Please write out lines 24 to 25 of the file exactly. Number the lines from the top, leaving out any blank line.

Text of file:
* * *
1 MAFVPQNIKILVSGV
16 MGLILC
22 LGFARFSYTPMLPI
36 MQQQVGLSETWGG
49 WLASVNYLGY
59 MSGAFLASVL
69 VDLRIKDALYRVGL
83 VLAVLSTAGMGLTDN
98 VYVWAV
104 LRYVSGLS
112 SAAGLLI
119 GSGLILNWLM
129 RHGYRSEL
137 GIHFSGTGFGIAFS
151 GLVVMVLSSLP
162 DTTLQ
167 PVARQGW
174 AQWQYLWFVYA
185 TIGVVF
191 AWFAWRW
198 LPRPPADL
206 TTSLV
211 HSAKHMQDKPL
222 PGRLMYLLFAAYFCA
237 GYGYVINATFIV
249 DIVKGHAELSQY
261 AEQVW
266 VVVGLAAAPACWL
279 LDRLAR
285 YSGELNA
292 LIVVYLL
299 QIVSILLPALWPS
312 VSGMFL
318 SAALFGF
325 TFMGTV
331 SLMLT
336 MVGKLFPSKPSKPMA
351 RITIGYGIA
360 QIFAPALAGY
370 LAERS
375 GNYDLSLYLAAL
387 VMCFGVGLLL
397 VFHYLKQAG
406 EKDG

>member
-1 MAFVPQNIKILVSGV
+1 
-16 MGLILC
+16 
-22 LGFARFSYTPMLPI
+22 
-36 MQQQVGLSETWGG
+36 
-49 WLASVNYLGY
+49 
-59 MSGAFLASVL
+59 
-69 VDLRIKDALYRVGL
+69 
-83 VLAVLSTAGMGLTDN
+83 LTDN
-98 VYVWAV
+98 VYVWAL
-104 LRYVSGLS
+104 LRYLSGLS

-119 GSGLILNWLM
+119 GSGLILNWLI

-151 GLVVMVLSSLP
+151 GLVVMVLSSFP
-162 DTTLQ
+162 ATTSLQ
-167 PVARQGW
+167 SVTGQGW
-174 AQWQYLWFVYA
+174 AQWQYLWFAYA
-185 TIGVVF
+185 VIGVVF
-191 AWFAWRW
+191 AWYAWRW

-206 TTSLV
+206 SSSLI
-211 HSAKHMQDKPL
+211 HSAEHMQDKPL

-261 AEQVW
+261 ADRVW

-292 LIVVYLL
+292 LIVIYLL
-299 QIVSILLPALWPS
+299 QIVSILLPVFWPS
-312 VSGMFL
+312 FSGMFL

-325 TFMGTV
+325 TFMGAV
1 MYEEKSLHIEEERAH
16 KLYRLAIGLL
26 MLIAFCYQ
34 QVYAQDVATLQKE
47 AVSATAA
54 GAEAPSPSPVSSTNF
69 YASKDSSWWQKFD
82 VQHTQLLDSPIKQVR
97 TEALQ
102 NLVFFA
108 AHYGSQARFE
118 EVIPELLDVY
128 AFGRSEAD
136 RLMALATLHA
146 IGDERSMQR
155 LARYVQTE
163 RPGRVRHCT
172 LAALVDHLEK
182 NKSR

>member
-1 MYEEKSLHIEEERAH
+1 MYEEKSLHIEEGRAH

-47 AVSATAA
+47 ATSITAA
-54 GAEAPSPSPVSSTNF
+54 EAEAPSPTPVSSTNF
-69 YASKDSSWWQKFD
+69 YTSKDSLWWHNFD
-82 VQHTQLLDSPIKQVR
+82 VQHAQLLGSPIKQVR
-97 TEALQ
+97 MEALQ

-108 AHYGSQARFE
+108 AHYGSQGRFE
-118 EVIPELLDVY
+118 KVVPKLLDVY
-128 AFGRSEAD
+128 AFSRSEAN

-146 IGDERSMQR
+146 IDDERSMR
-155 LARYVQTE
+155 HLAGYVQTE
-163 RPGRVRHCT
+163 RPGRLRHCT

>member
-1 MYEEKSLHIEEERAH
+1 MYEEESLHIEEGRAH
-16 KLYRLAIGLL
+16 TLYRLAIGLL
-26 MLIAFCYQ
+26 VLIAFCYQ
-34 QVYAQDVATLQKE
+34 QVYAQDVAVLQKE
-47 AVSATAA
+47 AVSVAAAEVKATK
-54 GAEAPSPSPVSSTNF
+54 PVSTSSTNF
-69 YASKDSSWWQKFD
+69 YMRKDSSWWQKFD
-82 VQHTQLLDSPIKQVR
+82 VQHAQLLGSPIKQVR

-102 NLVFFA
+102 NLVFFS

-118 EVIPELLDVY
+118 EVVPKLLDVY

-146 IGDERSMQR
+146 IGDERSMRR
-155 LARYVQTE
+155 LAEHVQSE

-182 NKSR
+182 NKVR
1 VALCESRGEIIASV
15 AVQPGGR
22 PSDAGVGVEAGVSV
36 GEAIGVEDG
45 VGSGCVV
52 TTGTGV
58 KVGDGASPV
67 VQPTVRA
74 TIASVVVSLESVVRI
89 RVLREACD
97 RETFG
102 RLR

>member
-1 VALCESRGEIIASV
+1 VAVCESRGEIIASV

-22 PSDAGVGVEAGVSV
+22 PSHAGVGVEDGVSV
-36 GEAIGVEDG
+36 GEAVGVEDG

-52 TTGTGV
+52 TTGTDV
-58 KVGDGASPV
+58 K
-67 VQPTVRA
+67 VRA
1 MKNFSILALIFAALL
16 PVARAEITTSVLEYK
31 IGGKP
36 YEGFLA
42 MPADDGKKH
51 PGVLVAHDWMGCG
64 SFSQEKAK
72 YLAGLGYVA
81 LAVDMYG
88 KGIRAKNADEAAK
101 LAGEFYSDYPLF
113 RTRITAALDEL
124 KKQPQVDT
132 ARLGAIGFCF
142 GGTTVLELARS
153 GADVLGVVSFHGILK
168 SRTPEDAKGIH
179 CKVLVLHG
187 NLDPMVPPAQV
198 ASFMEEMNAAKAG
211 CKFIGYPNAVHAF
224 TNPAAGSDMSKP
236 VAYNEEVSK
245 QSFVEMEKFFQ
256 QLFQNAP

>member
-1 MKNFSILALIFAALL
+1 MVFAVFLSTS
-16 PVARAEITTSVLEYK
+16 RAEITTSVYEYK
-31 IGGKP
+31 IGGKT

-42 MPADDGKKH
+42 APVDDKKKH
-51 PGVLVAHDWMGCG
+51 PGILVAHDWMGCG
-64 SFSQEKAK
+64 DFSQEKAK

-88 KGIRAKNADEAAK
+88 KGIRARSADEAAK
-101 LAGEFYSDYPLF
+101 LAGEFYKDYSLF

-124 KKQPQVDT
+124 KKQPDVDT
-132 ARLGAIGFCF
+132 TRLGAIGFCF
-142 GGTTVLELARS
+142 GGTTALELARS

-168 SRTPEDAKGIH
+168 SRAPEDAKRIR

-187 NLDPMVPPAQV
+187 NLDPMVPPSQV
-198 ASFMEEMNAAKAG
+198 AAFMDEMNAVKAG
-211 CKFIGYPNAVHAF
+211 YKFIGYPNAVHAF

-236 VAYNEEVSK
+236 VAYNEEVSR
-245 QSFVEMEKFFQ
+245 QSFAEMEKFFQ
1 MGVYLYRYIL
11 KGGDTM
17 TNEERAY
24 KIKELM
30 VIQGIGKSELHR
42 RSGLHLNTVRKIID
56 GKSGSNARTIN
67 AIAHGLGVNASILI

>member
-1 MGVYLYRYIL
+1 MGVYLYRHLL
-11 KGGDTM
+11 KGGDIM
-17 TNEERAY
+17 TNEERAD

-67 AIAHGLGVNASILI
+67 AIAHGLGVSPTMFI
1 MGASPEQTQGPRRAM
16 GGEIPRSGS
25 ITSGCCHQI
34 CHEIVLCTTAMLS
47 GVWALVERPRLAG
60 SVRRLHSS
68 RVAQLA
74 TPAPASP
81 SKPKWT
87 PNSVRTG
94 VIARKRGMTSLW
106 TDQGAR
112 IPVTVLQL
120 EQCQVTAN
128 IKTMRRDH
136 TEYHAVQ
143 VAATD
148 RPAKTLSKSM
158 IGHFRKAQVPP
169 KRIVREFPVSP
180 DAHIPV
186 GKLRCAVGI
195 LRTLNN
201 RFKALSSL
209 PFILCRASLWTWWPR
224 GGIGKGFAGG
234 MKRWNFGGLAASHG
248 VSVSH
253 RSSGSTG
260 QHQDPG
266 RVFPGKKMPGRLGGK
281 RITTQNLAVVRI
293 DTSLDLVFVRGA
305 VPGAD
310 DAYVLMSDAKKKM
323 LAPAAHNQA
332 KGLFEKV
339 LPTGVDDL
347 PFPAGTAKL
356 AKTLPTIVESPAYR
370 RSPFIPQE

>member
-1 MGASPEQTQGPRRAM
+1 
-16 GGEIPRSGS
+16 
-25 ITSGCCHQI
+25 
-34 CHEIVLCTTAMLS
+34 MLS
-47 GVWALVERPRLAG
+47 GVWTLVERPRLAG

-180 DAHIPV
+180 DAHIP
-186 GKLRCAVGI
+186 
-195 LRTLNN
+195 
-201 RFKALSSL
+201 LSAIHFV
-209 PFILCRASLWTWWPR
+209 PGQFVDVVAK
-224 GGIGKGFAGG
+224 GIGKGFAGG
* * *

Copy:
222 PGRLMYLLFAAYFCA
237 GYGYVINATFIV